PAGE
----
Files, rasps and rifflers allow you to shape and smooth wood with much
greater control than normal edge cutting tools. Rasps have individually
raised teeth, while files, having straight chiselled edges, cut more slowly
than rasps but give a finer finish. Rifflers are double ended, and either
file or rasp cut.
Although graded for coarseness of cut, files and rasps of a specific
grade will vary considerably depending on their size (larger rasps in
any cut being coarser than smaller rasps of the same cut), and even on
the manufacturer. The size and number of teeth on a rasp can vary from
a very coarse cut (for rough shaping of wood) to extremely fine (for working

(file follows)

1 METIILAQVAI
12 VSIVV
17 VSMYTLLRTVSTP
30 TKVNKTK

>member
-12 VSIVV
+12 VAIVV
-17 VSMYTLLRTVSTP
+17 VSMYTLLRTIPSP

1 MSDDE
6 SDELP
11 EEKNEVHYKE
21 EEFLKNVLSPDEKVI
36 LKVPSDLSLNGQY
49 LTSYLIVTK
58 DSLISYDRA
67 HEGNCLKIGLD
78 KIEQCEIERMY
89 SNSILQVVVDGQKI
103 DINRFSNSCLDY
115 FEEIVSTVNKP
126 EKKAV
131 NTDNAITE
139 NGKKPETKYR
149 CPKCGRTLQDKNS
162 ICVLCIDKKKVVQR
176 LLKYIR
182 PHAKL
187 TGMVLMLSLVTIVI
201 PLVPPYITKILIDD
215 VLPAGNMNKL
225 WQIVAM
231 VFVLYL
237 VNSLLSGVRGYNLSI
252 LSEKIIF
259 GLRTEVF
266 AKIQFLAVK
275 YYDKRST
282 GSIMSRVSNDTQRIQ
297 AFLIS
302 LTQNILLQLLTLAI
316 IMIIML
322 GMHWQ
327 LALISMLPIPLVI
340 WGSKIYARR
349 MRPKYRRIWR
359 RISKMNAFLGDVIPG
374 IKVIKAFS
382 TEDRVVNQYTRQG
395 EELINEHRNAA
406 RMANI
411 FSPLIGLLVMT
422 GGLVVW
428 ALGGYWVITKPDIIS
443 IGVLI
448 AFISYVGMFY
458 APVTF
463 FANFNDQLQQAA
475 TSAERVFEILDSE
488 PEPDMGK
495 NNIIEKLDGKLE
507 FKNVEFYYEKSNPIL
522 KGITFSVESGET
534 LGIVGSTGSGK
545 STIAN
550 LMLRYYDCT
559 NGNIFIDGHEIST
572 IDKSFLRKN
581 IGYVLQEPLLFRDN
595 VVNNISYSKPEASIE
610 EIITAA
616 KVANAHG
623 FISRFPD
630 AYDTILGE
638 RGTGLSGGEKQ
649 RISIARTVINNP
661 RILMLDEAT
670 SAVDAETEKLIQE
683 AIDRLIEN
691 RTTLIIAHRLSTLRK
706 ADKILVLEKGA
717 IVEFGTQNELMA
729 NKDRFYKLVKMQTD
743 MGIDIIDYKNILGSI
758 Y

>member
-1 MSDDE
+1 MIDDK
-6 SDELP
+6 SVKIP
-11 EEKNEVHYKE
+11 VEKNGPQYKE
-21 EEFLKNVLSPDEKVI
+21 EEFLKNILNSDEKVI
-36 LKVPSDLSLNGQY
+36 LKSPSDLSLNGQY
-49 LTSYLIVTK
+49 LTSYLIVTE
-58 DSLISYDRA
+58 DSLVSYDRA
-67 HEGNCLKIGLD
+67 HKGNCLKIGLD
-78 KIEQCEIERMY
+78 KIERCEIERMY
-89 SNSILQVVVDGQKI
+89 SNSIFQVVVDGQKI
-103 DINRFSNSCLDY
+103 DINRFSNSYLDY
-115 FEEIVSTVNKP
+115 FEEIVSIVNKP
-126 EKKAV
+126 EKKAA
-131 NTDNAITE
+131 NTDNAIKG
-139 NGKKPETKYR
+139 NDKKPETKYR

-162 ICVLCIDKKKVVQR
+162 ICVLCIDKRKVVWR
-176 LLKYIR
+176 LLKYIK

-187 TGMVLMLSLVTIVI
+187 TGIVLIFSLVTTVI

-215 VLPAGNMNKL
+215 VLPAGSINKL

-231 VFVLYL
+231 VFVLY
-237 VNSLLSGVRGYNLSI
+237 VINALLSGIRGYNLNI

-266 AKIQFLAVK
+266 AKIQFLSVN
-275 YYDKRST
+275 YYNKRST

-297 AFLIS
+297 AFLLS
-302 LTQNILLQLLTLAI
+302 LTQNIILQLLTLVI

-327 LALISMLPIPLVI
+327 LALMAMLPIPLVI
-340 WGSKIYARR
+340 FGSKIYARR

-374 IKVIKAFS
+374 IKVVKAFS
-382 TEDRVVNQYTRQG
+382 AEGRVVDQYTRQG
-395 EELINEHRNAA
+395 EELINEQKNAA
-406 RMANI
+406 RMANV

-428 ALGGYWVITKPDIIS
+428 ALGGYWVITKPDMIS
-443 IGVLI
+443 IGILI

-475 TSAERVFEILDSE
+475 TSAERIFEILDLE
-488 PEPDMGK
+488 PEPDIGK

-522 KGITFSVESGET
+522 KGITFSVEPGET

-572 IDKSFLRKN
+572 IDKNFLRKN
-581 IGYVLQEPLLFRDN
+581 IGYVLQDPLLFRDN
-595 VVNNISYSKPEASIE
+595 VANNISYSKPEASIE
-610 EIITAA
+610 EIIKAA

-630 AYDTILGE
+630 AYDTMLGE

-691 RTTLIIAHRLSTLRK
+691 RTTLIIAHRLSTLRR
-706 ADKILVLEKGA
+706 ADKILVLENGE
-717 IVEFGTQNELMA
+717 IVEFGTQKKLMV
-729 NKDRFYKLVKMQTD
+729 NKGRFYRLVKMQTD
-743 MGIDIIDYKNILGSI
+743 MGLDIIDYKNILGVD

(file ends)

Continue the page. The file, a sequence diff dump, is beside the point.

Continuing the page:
curved surfaces in sculpting, carving and furniture detailing).
They are graded "wood" rasps for the coarsest, "cabinet"
rasps (which are in turn sub-divided into bastard, second and smooth cuts)
and "pattern makers" rasps for the finest. Files are graded
coarse for the roughest, followed by bastard, second and smooth cuts.
The sharpness of the tooth depends largely on the surface condition of
the steel and the quality of the polish it is given after it is forged
and milled, but before the teeth are raised.